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“I can do nothing on my own.” Who do you think said this? Some washed up teen with low self-esteem, groveling in the misery of his most recent failure? How about a bedraggled mom, just trying to make it through an average Tuesday, between soccer practice and the grocery store? A blue-collar man, scraping to get by? A business woman, who hasn’t yet caught a break?
You might be shocked, but it was Jesus, the Son of God.
The very Son of God said, “I can do nothing on my own” (John 5:30).
If Jesus Christ couldn’t do anything on his own, then what hope is there for us?
Unless, of course, we do what Jesus did. He depended on God, every moment of his life. That’s how he made it through each day, whether doing mundane chores with his dad or raising the dead.
This is a simple, yet profound definition of what it means to be a Christian. In case you think that being a Christian means you have to be religious or righteous or a certain temperament, let Jesus set you straight. To be a Christian simply means that you live your life in dependence on God, just like Jesus.
You depend on God both for life and for eternal life. You depend on God for your sense of purpose and worth, for security and provision. You admit that you can’t do anything on your own, so you live like it. You know you can’t do anything right or change your behavior, so you depend on the power of God. You refuse to be arrogant and you recognize that you don’t have what it takes.
This is the beginning of humility. Humility is not thinking bad things about yourself, but having the courage to get over yourself so that you can get to depending on God as quickly as possible.
It takes guts to admit, “I can do nothing on my own.” But I can anticipate what might happen. You might admit this, but then you’ll never push through to depending on God. If you do this, it reveals that you never believed in the first place, but were just having a pity party. The one who truly embraces this reality will subsequently embrace the power of God.
(Be sure to check out Soul Tattoo: A Life and Spirit Bearing the Marks of God, now available at your favorite bookstore.)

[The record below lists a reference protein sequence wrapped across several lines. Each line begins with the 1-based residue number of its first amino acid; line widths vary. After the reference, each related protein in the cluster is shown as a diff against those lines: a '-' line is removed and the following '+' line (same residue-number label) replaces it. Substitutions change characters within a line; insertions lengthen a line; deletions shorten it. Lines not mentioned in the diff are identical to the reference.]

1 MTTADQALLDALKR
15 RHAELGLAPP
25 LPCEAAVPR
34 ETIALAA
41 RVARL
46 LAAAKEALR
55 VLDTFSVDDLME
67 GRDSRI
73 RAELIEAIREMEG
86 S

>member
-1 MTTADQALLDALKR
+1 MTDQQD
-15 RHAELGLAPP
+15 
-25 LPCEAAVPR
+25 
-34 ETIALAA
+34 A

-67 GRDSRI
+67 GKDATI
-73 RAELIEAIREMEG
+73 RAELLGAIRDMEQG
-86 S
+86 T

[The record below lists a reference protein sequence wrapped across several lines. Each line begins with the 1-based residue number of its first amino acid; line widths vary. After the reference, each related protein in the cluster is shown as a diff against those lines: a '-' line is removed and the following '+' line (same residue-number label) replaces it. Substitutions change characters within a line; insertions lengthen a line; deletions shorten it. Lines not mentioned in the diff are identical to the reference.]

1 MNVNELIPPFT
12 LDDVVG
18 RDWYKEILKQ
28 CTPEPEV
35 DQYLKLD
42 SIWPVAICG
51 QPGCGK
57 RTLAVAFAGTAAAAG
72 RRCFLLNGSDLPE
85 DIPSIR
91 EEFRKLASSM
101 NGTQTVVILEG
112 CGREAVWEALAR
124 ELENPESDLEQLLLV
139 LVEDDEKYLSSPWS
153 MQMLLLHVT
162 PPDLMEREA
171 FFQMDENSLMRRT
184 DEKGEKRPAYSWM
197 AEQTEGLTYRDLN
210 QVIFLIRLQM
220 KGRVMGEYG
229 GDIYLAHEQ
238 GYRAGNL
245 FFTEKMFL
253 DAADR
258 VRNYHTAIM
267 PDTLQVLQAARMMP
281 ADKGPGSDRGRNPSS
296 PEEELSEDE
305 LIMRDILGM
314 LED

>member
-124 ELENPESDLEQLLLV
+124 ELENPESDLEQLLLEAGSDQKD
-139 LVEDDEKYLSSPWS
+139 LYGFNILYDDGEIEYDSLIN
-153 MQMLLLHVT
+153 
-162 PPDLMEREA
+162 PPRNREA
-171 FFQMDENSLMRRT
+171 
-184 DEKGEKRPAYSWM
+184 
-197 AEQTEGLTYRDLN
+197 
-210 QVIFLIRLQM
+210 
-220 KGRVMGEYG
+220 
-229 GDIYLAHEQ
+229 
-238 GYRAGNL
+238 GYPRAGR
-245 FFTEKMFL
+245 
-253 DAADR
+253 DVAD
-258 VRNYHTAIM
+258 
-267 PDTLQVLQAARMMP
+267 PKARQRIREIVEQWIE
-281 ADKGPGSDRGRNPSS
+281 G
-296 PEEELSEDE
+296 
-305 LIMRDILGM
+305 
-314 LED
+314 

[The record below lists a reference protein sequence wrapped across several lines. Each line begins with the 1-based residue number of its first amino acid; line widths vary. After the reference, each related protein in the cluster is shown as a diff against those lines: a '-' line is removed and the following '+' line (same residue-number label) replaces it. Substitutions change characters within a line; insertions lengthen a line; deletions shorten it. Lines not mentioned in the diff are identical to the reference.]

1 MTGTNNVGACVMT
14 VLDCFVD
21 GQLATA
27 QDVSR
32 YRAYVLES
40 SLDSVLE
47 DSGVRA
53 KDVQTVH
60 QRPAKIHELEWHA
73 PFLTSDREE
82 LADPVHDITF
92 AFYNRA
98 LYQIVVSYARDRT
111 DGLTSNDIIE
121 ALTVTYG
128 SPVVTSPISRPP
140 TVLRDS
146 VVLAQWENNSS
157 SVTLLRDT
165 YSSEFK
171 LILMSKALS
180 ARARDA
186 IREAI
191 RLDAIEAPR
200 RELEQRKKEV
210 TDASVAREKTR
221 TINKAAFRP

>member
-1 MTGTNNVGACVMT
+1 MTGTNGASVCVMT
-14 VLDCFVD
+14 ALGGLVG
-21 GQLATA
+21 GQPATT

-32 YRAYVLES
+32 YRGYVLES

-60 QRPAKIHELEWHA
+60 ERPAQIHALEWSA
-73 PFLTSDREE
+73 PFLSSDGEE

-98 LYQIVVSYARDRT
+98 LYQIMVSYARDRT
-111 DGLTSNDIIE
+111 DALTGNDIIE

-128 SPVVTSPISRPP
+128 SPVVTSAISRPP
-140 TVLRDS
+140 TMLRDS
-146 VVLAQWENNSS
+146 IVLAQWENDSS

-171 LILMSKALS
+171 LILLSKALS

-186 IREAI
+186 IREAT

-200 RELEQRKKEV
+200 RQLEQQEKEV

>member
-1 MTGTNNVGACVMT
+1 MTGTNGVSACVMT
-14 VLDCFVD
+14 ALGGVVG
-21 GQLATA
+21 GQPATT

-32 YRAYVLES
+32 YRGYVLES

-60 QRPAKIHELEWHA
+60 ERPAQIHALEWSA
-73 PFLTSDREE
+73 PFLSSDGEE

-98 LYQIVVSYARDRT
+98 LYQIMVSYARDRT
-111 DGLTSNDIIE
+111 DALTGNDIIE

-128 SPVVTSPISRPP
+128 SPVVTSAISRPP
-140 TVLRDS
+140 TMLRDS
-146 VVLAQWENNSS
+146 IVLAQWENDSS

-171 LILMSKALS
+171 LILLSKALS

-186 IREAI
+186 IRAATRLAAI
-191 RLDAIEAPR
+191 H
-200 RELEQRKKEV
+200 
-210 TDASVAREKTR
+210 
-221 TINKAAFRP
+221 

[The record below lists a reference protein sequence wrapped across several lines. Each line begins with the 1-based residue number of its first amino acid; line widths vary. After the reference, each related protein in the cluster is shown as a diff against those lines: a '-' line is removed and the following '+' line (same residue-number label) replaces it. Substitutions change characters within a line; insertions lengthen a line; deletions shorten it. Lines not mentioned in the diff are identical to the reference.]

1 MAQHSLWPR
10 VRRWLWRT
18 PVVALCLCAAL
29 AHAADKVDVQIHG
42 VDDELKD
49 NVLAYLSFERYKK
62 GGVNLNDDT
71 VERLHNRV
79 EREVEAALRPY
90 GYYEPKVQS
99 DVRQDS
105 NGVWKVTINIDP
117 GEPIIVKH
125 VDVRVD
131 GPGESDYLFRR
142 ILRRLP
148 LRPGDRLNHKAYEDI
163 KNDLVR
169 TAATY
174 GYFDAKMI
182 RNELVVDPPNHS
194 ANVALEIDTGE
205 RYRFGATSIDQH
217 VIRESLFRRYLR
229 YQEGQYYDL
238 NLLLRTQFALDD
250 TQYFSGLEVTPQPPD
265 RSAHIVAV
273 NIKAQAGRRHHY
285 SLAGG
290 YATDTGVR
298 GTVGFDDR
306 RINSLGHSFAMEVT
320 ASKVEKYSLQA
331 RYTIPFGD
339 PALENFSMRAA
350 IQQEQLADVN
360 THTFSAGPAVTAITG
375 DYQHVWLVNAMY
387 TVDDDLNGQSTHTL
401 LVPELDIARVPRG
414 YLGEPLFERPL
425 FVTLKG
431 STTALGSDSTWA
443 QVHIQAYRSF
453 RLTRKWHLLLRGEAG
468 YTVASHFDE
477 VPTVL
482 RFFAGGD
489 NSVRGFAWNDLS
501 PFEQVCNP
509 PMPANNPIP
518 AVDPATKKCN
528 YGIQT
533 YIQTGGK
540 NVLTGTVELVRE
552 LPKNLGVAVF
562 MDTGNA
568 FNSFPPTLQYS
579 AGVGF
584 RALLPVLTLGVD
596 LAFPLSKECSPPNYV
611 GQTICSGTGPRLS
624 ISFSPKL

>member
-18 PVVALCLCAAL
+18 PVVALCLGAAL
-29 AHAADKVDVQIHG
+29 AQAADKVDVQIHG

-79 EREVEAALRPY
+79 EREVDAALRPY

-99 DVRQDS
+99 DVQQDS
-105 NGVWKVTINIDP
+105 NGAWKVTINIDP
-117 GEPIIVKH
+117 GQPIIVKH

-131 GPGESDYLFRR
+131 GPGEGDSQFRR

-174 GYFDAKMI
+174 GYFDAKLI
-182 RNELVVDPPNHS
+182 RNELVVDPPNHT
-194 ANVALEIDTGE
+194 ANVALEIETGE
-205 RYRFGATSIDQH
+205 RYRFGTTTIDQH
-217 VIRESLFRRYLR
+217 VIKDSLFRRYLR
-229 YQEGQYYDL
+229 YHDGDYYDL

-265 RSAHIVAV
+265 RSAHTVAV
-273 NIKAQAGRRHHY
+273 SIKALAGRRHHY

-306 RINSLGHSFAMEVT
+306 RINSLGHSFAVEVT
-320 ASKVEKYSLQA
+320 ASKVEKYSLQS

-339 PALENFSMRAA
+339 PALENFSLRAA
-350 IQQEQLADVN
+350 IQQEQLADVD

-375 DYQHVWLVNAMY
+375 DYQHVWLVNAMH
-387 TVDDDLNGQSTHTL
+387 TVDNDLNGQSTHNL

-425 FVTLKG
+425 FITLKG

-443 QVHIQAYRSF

Driving to work today, I saw two guys in an expensive, luxury car. Sitting in my beat up Scion XA, I was embarrassed. I was embarrassed because I am so rich and well-off. I watch the news. I see how the rest of the world lives, the struggles they endure, and I get embarrassed in their proverbial presence. Billions of my fellow human beings live content lives with far less. It’s embarrassing to have the privilege of owning a car at times, isn’t it? Even an average one.
It’s embarrassing to have nice clothes, too. And good food. And running water. I’m so spoiled. It feels like this to me: Imagine you’re at home on the second floor. During the middle of the night you hear a strange noise coming from downstairs. Instead of going down to check it out yourself, you send your three year old downstairs to face the bugler alone. Meanwhile, you stay upstairs, safe in your comfortable bed, while your child struggles below.
That’s what gets me. Most of the time, we get embarrassed when we don’t have the nicest car, latest phone, trendiest clothes, etc., but I think we ought to be more embarrassed if we do. We ought to be embarrassed to drive our nice cars, wear our expensive clothes, and mess around on our fancy phones, all the while, billions are dying on the first floor in the fight called life.
Isn’t it embarrassing to be the kind of person who’s constantly worried about appearance and the opinions of others? About “keeping up with the Joneses?” Isn’t it embarrassing to be such a shallow kind of human being? I know it’s embarrassing to me.
It’s embarrassing that I require so many nonessentials just to keep happy. It’s embarrassing that materialism and culture have such a grip on me and that the opinions of others are so potentially devastating to me.
Many are embarrassed to admit that they believe in God or Jesus Christ; but what’s even more embarrassing is not to believe him, giving more credence to Hollywood rather than Heaven.
Jesus sweat great drops of blood when he was in the Garden of Gethsemane about to go to the cross (Lk. 22:44). While he was in agony, wrestling with his Father’s will, his disciples were sleepy. Why? Not because they were tired, but because they were overwhelmed. Twice, Jesus tells them to pray “that you may not enter into temptation” (Lk. 22:40, 46). They needed to pray for God to give them strength to endure what they were about to witness. The expression “sleeping for sorrow” means that they were pushed beyond their capacity to cope. They were emotionally exhausted.
That’s why Jesus tells them to pray. He knows that what they were witnessing (and about to witness) was so horrific that their lives would come apart. What was it? The Son of God was being handed over to sinners, condemned for sin, and made into sin. This was the most outrageous atrocity of justice that the world has ever known. Can you imagine what it must have been like for them?
I believe that we have the opposite problem today. We are not overwhelmed at the death of Jesus for sinners, but we are underwhelmed. We don’t sleep for sorrow, but for familiarity.
This story doesn’t affect us anymore. We just shrug it off, like it were no big deal that God would be condemned for sinners. But there is something so terrible about it, that were we there, we would collapse, just like the disciples, from exhaustion. We would fall apart.
If Jesus were taking to us, he would not say, “Pray so that you are not overwhelmed,” rather, he would say, “Pray so that you are not underwhelmed.” Pray against being numb to God, being cold to Jesus Christ.
So often we let this story go in one ear and out the other, as if it were no big deal that a glorious King was condemned for his slimy servants.
Let’s pray so that we’re not underwhelmed and therefore unchanged.